Xfinity Series playoff standings

Cup playoff standings after Las Vegas

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Kurt Busch flipped the script on the Cup playoff standings with his win Sunday at Las Vegas Motor Speedway.

He entered the Round of 12 as the last driver in the playoff standings, but is the first driver to clinch a spot in the Round of 8.

Replacing Busch in the bottom spot of the playoff standings is Austin Dillon. He is 32 points behind Alex Bowman, who holds the final cutoff spot.

Behind Bowman is Kyle Busch (-9 points), Clint Bowyer (-20), Aric Almirola (-27) and Dillon.

“Obviously, the 1 car (Kurt Busch) was not a car that we needed to win a race,” Clint Bowyer said after Sunday’s race. “It’s been a hell of a battle back there with cars that are kind of in the same wheelhouse as far as points-wise. (Kurt Busch) winning changes that landscape quite a bit, but we’re only 20 points out.”

Here is the full playoff standings entering Sunday’s playoff race at Talladega Superspeedway (2 p.m. ET on NBC).

Drivers in red are below the cutline to advance to the Round of 8. Drivers in yellow hold the remaining available playoff spots.

Cup playoff standings

 

 

Kurt Busch win capped off big racing weekend for family

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After hopping from the door of his No. 1 Chevrolet Sunday night, Kurt Busch let out a primal scream.

The source of his emotion?

“20 years of agony and defeat” at the his home track, Las Vegas Motor Speedway, had been replaced by “triumph.”

After the fortunate timing of a caution and pit strategy Sunday night, the Chip Ganassi Racing driver led the final 26 laps and visited LVMS’ Victory Lane for the first time, a day after his brother Kyle Busch experienced a special win.

There was plenty more for the 42-year-old driver to celebrate. He’d entered the Round of 12 as the last driver in the playoff standings. But with his first win in 46 races, Busch became the first driver to plant in his flag in the Round of 8.

But the Las Vegas native’s focus was on the 1.5-mile track, which he’d seen evolve from a “desert gravel pit” into the site of two NASCAR race weekends each year.

“This feeling of growing up here and watching the track get built … when Speedway Motorsports came in and bought it, I’m like, ‘Man, there’s going to be a Cup race there, I hope I can make my way up through Legend cars (and race there). And just all the memories, all the memories of everybody, my mom and dad, every Saturday night, all the commitment they gave me and my little brother (Kyle Busch) to make it in racing.

“For me it was a hobby. I never knew I’d get this far. A guy named Craig Keough here locally in Las Vegas, the owner of the Star Nurseries here in Las Vegas, took a chance on me and let me run his late model a few times and we won a couple races and started working our way up.”

Busch made his first NASCAR start on the Las Vegas oval in 2001 driving for Roush Fenway Racing. Between then and Sunday, he won 31 Cup races, the 2004 championship and the 2017 Daytona 500.

But his home track eluded him until his 21st year competing on the sport’s top circuit.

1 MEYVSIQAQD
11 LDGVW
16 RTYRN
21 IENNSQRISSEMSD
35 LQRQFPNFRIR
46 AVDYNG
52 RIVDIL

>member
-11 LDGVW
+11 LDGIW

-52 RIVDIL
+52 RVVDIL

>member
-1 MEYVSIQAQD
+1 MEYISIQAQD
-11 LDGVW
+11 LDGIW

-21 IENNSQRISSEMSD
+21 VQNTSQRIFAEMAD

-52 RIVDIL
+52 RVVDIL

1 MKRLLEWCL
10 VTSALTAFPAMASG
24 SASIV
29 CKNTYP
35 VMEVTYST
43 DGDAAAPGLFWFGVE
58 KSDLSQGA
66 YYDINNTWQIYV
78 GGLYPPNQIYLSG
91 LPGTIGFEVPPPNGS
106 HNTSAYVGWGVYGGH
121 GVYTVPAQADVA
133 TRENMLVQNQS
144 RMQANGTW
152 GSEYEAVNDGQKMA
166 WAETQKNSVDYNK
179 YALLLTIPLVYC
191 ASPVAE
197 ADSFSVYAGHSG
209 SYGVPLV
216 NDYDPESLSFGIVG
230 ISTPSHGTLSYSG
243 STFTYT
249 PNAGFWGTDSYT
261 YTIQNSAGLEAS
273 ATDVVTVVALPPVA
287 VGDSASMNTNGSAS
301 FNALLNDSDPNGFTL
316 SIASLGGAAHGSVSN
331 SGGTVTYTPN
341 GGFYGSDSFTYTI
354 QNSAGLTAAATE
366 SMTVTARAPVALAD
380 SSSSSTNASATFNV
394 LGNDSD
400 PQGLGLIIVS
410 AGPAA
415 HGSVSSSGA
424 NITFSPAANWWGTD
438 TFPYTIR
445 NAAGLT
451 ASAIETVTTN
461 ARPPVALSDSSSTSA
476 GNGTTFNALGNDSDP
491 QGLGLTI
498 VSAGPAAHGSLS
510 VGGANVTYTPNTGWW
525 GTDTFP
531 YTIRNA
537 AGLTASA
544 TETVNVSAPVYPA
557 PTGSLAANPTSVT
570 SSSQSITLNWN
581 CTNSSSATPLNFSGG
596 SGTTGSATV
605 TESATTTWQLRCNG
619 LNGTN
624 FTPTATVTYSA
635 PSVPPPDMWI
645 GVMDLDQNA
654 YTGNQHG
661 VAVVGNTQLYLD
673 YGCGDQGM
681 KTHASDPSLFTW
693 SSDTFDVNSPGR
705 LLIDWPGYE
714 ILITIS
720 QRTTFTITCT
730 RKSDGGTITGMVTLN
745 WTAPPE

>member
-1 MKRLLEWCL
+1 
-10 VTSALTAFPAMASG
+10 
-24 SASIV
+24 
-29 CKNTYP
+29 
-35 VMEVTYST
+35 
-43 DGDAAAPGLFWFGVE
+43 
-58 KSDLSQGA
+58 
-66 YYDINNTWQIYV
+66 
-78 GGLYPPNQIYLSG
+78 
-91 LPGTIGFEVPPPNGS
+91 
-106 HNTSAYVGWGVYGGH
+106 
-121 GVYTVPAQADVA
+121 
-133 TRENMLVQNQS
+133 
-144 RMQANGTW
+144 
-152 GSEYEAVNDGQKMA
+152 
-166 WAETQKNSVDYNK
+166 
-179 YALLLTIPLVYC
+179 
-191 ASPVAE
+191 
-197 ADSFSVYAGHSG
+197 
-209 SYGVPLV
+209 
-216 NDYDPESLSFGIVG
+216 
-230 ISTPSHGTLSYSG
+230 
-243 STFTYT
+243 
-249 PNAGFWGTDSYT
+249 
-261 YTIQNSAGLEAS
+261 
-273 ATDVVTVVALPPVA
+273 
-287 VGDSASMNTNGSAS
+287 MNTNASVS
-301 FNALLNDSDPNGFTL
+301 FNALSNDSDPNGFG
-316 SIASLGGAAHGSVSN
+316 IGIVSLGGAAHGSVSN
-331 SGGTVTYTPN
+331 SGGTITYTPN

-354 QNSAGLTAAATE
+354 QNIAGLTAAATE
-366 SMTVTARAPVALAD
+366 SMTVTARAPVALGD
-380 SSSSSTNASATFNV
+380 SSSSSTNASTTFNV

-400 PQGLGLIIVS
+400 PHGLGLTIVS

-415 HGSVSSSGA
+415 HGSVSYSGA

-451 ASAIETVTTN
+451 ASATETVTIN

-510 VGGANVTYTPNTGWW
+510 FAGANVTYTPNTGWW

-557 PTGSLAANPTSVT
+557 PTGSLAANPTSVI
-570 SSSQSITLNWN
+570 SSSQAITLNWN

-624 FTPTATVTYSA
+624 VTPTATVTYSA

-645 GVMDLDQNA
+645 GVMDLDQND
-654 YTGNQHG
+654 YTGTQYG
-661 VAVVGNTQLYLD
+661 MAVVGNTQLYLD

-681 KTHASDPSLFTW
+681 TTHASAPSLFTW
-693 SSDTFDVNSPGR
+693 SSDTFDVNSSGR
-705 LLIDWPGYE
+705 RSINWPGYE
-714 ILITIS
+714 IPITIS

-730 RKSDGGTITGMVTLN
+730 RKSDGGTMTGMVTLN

Busch said Sunday’s win is “right there underneath” his Daytona win and the championship.

“Any time you win, it’s special,” Busch said. “But to do it in front of my hometown crowd and nobody was there (due to the COVID-19 pandemic) and all the people that I see every time I come to Vegas and I get to say thank you and I can’t right now, that’s the hardest part. So this one is easily ramping up to being my third most favorite win ever.

“Right now it’s my favorite because it’s here, it’s Vegas, and I have so many people to thank. They know they helped me, and they know who they are, and it just all started with mom and dad taking me to the racetrack right here at the Bullring in Las Vegas.”

The Busch family got to celebrate more than one win over the weekend.

The night before Kurt’s Vegas breakthrough, a third generation racer got his first taste of victory.

Kyle and Samantha Busch’s son, Brexton, won his first karting race and celebrated with his parents in Victory Lane.

“It’s so much fun to watch him and just to see his excitement and how much he enjoys going to the race track and being with is friends,” Kyle Busch said after his sixth-place finish Sunday. “It’s three generations worth, I guess. My dad (Tom) did it, myself and Kurt and now him. It’s pretty fun to just be out there. My dad is kind of the truck driver, the team manager, the crew chief, the lead mechanic and all that stuff on his kart.

“He’s got a big task at hand in order to get it all ready to go and get us to the race track every week. It’s been fun to see (Brexton) and to see how excited he was when he was able to win and beat the other competition that was out there and to see his joy. I told him, ‘Whatever that feeling is, whatever you’re feeling, however that sits in you, that’s feasible, that’s possible a lot more often than just one time. So don’t rest on just getting one, we gotta go out there and fight for more.'”

Kurt Busch wasn’t there for his nephew’s win, but he got all the details from his sister-in-law as they flew to Las Vegas.

“It definitely felt like a generational shift was happening,” he said. “But maybe not. Maybe not. This old guy has still got it going on.”